Having the courage of that leadership means that the leader needs to lead the industry. The leader needing to lead the industry means that you need to lead in price and you need to lead in innovation. Your customers expect innovation, from the leader, first. If they don’t find it from the leader, they will have to find it somewhere else. But price is the main obsession of the salesman, not of the buyer. When you really dissect – and there have been some very interesting studies done about this – when you dissect the purchasing criteria of the purchasing department, you will see that price comes as number 10, 12 or 13, out of a list of over 20 criteria. Number one is the long-term innovation capabilities of the company. Then the reliability, the supply chain abilities, the technical service, etc. Then comes price, at a point in time. By the way, number 17 or 18 in study that I read, some years back and I think it was from Accenture, you have payment terms.
When you ask the salesman, he’s going to tell you it’s all about price. On a day to day basis, the purchaser will make the salesman believe that it’s about price, but it’s not. Remember that a purchaser will never get fired, because he purchased something slightly too expensive. But he will get fired if his order does not come on time and if his plant shuts down, because the product is not delivered. Supply chain and reliability and quality – and he will get fired if he, systematically, buys cheap stuff, which doesn’t work and which doesn’t do the job. He will get fired for that. Not because he purchased 2% too expensive.
You communicate externally and you communicate internally. Externally, you take a strong stance and say, to investors, we are the leader, we will act as the leader. Our prices are too low, we have to increase our margins. For that, we will raise our prices, because we are not in the business of absorbing cost increases, because it is not all about price; it is about our innovation abilities and capabilities. We will boost innovation, but we will increase our prices. Externally, this is a very strong message.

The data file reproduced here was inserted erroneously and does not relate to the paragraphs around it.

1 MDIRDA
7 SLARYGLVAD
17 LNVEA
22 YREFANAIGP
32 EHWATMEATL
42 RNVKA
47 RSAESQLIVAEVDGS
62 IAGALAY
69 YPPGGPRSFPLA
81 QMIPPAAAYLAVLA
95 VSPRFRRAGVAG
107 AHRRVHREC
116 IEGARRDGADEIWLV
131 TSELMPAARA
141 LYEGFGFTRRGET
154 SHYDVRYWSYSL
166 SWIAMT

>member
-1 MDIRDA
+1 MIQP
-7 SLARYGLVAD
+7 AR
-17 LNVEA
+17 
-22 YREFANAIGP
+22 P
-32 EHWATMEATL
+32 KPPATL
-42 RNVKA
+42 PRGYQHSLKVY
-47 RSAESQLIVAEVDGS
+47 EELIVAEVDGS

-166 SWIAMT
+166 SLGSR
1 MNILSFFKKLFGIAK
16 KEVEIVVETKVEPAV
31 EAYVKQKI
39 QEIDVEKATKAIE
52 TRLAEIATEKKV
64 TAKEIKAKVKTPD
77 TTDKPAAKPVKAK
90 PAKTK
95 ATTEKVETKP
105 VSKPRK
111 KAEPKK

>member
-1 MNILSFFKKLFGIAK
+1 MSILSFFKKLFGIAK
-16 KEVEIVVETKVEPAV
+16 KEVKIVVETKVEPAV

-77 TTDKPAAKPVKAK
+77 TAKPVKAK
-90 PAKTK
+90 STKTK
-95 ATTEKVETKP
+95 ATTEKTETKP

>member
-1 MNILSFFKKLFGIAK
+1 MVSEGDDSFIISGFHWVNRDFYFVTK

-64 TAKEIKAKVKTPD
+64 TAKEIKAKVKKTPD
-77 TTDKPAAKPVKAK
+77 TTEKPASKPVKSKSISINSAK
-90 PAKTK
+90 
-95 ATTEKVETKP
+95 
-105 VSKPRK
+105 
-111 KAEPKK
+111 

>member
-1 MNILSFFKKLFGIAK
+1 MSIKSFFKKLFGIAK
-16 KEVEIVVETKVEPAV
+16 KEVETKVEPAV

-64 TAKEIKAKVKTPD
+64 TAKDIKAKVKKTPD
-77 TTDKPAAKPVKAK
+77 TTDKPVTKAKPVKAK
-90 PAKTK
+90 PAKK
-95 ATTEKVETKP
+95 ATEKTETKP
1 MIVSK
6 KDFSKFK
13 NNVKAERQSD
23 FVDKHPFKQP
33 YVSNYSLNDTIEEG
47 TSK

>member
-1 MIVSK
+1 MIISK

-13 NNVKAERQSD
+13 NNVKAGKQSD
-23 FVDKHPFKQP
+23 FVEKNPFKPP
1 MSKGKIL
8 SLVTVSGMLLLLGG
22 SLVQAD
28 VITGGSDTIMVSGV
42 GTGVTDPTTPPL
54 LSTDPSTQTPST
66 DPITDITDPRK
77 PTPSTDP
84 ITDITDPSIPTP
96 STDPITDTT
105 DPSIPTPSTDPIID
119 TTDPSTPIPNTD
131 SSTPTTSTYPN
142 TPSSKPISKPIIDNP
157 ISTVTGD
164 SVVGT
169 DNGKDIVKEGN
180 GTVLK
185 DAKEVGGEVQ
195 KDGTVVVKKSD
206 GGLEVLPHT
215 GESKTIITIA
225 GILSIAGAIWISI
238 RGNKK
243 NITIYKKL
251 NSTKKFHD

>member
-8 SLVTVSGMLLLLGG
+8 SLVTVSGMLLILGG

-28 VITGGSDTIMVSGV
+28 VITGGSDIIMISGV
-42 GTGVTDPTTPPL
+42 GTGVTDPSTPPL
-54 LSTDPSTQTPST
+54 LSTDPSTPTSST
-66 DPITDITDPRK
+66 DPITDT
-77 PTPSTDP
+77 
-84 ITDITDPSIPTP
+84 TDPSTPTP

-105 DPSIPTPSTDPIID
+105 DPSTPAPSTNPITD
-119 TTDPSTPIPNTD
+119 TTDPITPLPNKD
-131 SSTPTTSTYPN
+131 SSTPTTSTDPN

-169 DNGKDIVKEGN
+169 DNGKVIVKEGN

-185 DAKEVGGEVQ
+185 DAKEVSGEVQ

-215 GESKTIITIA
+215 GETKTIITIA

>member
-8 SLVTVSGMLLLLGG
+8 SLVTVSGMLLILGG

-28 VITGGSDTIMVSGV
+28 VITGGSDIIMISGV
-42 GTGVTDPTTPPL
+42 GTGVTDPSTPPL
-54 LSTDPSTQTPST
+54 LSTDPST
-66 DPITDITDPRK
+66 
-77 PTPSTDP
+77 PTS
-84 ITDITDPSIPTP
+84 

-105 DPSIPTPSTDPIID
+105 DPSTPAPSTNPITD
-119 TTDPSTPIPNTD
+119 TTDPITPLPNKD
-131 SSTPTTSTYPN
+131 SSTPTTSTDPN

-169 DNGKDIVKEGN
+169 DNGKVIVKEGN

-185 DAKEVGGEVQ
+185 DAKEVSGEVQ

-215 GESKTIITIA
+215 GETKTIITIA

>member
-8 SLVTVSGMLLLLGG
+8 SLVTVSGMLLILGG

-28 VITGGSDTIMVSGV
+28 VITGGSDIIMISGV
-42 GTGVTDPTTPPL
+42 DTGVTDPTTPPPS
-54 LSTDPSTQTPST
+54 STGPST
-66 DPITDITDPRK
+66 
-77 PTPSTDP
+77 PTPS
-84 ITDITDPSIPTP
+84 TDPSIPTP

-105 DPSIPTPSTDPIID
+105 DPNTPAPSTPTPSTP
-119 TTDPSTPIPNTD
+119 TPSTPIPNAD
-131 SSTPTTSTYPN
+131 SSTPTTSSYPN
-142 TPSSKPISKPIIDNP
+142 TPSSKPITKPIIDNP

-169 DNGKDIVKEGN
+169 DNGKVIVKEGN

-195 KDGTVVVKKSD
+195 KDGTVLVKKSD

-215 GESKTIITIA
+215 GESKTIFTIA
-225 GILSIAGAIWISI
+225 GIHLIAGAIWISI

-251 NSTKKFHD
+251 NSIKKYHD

Internally, you pump the people up and you say, this is over. You need to pull your shoulders back. We are better than what we have done and we are the world leader in two of our divisions. We need to exercise that leadership. Then you go and tell the people what you expect from them, after having clearly understood, which is what took me about two to three months, the SWOT analysis. What are our real key strengths, our weaknesses, our opportunities and our threats? We announced price increases and our worst enemies were our salespeople. They lived in a prior culture where they did not believe that we could raise prices. In fact, they were giving lots of things away. If you give something away, it doesn’t have value.
Charge this and you will see whether your customer still wants it or not. When you maintain equipment, you can’t make the maintenance free. I used metaphors all the time. My understanding is, that when we supply equipment, it has one or two years warranty, then if a customer has an issue with spare parts, with something which is broken, we would go, charging the spare part cost, but not the labor? Is that correct? People would say, yes; that’s what we do. Next time that my boiler, at home, breaks, I will call Sealed Air. You guys come and fix it for me. When I call a plumber, he charges me for the trip to come to my home, he charges me for the spare part and he charges me for the labor. Why don’t we do this to our customers? The only answer they can find, sometimes, in companies, when you identify an issue is, but we’ve always done it like that.
This is not a good answer. Customers will take what is free, but they are not going to give you any respect for that. If you say, we have to come a few hundred miles, we’re going to spend six hours fixing this, doing the trial, they say, of course, I know it costs you money.